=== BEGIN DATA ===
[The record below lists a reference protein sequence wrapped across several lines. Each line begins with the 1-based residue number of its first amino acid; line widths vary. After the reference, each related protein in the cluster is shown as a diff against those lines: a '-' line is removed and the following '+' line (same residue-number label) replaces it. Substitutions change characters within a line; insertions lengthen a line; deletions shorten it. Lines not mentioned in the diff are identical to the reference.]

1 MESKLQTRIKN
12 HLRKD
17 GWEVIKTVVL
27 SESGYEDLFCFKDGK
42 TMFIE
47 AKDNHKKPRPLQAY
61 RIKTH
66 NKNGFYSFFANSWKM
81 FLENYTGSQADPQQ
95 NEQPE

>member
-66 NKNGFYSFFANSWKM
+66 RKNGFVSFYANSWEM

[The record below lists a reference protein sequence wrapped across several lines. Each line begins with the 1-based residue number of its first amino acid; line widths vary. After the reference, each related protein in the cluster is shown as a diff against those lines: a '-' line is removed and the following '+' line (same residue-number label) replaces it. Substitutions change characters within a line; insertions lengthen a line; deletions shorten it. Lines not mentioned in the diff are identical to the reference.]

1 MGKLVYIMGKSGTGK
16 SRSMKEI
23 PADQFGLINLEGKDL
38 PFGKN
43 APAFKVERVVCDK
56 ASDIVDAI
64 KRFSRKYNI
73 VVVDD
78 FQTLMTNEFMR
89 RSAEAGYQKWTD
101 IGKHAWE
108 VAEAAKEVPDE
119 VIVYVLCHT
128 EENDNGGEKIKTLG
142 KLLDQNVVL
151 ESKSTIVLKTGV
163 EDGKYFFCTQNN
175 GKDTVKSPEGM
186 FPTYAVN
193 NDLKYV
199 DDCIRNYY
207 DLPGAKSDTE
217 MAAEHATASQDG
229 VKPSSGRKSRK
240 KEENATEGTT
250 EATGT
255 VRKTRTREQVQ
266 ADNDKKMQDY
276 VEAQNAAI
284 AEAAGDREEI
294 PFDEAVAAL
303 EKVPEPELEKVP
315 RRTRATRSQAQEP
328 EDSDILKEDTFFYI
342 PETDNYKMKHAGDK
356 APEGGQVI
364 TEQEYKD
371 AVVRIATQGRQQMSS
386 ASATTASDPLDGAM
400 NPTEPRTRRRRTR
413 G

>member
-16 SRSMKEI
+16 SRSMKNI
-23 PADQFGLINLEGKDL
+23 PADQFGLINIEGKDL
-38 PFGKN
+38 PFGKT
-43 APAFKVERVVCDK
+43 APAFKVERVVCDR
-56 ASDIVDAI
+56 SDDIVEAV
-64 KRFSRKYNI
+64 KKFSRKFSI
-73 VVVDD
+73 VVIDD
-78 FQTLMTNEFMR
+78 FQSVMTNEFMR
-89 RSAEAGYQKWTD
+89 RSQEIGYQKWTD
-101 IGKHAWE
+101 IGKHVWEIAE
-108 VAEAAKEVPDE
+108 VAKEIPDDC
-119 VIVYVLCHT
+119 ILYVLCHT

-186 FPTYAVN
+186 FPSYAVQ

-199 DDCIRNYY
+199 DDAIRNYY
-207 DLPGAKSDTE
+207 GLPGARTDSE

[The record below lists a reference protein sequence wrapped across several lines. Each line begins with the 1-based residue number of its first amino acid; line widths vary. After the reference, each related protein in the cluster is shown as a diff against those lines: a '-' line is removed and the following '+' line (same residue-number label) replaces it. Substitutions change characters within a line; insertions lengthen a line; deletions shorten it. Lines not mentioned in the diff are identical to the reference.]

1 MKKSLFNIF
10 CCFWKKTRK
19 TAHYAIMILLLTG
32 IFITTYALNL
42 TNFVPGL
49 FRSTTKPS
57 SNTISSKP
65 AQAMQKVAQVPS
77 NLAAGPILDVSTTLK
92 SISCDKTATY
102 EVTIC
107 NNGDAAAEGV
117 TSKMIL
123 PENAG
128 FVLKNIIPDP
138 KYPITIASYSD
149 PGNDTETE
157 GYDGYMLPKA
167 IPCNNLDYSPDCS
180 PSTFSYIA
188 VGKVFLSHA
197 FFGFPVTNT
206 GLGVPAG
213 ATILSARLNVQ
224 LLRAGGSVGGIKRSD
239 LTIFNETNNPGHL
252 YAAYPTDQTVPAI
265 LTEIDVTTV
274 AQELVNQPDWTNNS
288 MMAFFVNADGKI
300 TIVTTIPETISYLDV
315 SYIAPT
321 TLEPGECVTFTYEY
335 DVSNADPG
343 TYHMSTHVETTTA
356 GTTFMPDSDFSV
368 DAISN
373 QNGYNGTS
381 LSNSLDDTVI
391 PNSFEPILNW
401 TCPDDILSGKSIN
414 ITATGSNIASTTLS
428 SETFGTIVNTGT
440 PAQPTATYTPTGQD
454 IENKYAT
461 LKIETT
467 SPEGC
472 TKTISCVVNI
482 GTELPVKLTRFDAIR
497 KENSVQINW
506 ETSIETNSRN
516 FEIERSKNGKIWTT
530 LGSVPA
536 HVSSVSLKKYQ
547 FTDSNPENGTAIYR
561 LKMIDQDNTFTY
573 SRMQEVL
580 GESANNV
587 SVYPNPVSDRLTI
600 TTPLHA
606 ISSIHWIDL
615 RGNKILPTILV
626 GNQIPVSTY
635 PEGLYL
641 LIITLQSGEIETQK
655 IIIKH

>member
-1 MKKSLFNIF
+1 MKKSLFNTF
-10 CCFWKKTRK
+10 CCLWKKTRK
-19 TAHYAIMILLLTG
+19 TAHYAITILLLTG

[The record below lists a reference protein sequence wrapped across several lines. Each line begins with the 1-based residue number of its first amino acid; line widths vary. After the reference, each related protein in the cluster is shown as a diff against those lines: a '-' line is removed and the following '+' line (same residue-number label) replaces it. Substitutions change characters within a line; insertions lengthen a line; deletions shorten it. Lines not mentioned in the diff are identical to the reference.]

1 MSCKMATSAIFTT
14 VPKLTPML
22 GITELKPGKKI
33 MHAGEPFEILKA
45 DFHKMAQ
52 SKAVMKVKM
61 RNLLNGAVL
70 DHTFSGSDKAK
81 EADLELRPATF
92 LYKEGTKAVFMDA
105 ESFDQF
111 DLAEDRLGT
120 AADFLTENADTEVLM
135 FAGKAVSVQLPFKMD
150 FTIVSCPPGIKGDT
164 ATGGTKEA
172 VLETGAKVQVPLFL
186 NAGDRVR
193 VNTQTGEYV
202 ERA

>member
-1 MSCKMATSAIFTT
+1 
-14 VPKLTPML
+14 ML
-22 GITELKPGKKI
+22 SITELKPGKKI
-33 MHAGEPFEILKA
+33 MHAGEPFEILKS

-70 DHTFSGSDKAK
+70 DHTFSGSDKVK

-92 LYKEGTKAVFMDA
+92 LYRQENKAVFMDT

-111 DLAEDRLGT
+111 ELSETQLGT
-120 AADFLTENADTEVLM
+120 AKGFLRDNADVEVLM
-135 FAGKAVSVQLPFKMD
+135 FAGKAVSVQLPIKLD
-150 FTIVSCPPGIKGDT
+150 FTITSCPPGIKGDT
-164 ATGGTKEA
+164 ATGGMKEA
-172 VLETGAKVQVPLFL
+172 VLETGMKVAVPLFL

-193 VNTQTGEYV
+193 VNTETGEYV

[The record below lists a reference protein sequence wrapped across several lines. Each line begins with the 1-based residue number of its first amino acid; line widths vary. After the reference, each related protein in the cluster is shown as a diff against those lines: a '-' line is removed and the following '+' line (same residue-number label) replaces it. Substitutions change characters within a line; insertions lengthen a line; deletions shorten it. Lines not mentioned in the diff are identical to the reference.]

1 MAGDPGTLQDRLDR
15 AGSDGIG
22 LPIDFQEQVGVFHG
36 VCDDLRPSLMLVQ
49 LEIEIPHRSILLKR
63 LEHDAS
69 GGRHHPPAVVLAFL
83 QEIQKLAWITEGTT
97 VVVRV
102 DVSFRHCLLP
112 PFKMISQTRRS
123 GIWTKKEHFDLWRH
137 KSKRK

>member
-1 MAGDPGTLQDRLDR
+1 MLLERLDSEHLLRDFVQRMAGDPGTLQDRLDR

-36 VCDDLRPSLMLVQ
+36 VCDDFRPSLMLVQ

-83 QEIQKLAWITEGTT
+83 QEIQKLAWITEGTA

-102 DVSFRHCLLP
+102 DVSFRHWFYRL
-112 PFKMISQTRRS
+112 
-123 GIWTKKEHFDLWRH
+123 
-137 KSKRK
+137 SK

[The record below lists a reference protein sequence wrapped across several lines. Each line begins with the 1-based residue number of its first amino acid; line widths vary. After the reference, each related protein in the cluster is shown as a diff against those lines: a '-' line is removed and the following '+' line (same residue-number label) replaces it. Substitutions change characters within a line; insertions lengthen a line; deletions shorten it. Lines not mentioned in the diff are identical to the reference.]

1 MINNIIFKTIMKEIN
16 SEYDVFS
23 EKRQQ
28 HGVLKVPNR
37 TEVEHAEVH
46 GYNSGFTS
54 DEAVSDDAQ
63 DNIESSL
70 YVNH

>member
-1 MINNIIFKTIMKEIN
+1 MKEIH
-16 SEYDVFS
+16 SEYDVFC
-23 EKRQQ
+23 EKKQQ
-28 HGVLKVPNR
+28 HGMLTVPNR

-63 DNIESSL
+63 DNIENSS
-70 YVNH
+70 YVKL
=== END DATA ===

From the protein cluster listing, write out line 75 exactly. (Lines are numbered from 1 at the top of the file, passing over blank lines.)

+89 RSQEIGYQKWTD